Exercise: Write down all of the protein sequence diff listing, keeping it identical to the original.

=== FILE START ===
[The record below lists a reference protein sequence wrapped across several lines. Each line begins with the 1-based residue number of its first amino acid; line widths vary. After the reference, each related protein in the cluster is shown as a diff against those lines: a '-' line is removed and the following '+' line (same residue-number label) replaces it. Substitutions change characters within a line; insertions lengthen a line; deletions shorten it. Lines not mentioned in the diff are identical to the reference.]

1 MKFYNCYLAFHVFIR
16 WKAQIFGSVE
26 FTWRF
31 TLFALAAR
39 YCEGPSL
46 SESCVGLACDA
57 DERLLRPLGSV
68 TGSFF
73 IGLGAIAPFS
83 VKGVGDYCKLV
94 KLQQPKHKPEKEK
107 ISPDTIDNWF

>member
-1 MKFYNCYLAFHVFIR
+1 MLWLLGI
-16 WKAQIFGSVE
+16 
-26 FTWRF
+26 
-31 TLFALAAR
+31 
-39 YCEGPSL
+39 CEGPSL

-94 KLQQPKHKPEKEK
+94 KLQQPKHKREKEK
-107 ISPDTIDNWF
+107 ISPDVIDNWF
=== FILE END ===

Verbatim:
[The record below lists a reference protein sequence wrapped across several lines. Each line begins with the 1-based residue number of its first amino acid; line widths vary. After the reference, each related protein in the cluster is shown as a diff against those lines: a '-' line is removed and the following '+' line (same residue-number label) replaces it. Substitutions change characters within a line; insertions lengthen a line; deletions shorten it. Lines not mentioned in the diff are identical to the reference.]

1 MKFYNCYLAFHVFIR
16 WKAQIFGSVE
26 FTWRF
31 TLFALAAR
39 YCEGPSL
46 SESCVGLACDA
57 DERLLRPLGSV
68 TGSFF
73 IGLGAIAPFS
83 VKGVGDYCKLV
94 KLQQPKHKPEKEK
107 ISPDTIDNWF

>member
-1 MKFYNCYLAFHVFIR
+1 MLWLLGI
-16 WKAQIFGSVE
+16 
-26 FTWRF
+26 
-31 TLFALAAR
+31 
-39 YCEGPSL
+39 CEGPSL

-94 KLQQPKHKPEKEK
+94 KLQQPKHKREKEK
-107 ISPDTIDNWF
+107 ISPDVIDNWF